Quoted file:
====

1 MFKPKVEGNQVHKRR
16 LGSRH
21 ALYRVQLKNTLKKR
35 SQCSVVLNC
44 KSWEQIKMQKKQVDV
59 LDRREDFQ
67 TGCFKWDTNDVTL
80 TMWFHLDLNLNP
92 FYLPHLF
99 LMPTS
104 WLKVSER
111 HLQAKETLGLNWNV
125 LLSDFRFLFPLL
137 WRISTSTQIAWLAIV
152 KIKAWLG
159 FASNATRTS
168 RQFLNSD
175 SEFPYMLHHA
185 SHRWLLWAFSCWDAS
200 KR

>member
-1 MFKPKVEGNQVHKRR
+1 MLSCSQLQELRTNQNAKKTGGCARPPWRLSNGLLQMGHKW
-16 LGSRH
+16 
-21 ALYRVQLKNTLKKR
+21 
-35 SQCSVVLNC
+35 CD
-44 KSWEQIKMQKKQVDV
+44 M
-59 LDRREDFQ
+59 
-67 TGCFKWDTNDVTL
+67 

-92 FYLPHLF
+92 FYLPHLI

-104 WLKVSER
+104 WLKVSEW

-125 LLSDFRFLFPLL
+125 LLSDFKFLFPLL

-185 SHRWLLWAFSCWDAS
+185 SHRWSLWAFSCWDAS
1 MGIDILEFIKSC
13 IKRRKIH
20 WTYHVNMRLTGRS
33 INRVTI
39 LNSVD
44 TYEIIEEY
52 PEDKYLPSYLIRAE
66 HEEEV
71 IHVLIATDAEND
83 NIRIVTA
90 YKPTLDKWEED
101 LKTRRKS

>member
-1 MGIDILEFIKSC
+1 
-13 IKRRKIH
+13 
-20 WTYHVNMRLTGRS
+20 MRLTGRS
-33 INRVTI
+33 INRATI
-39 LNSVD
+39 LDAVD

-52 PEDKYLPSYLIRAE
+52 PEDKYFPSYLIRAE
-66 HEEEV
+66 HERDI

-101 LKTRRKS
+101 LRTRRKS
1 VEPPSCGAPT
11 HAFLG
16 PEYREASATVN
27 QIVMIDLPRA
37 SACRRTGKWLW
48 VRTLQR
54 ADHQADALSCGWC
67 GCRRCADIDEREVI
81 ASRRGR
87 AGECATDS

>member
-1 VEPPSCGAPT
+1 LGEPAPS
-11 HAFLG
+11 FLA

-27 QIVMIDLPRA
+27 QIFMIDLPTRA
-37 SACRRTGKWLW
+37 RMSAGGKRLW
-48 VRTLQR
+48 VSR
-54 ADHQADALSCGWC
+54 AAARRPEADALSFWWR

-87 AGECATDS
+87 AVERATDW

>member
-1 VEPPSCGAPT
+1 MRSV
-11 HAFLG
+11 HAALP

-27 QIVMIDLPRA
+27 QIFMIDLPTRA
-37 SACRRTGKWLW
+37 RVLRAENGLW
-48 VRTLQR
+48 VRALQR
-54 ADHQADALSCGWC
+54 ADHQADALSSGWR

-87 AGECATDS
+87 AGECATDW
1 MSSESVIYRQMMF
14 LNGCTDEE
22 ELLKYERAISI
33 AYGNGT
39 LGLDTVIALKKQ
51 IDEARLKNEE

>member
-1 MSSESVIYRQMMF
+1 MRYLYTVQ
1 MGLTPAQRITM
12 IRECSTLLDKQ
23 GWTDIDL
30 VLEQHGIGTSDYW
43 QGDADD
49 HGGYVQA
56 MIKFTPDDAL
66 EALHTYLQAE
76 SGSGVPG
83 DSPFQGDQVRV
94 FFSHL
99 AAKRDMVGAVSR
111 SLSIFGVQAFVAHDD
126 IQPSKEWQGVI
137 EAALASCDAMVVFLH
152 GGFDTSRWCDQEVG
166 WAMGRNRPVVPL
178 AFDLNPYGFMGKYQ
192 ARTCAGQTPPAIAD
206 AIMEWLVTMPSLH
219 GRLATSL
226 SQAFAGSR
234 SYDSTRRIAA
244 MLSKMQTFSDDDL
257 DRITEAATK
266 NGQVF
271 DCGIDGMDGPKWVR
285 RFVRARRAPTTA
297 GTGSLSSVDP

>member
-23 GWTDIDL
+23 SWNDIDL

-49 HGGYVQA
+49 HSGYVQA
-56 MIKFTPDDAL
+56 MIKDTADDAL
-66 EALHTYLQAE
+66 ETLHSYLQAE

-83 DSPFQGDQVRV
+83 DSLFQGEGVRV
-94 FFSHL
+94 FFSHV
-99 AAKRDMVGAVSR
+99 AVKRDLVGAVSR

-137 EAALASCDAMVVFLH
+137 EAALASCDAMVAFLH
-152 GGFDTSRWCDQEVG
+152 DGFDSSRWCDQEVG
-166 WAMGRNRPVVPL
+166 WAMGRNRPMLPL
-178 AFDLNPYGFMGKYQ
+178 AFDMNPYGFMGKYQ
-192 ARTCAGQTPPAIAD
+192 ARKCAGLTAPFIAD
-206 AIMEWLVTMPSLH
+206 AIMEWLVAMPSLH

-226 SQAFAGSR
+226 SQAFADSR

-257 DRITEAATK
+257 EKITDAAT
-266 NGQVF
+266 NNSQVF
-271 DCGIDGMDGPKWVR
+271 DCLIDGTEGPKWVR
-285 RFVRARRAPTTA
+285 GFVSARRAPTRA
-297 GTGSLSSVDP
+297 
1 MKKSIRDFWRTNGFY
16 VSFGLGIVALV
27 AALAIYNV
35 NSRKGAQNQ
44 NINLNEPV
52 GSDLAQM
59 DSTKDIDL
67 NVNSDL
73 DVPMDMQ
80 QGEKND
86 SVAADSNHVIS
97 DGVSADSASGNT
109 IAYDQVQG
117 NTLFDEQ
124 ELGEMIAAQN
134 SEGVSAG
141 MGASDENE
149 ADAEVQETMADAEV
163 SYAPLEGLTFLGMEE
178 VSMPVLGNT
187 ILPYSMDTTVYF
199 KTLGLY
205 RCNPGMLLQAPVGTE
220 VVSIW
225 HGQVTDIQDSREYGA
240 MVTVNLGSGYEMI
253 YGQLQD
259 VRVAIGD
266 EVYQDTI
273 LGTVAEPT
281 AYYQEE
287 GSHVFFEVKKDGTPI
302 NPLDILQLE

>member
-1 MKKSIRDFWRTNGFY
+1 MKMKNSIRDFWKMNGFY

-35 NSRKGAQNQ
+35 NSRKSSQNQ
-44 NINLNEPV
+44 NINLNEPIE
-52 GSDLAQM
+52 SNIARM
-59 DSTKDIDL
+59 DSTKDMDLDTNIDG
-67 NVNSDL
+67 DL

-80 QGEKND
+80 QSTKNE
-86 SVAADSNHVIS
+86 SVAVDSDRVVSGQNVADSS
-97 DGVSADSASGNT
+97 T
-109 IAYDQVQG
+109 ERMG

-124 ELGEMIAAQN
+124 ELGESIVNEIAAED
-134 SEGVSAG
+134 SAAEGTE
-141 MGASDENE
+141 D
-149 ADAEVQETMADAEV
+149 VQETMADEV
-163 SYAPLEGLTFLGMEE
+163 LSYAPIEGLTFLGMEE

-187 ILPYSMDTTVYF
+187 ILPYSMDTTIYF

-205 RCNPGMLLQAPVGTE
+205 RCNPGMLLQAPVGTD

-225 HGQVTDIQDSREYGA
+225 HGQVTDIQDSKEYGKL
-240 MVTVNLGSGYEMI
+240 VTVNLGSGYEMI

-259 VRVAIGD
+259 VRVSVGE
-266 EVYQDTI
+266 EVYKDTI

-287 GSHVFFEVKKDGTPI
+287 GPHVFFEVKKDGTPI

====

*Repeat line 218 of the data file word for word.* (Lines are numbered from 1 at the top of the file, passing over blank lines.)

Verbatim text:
266 EVYQDTI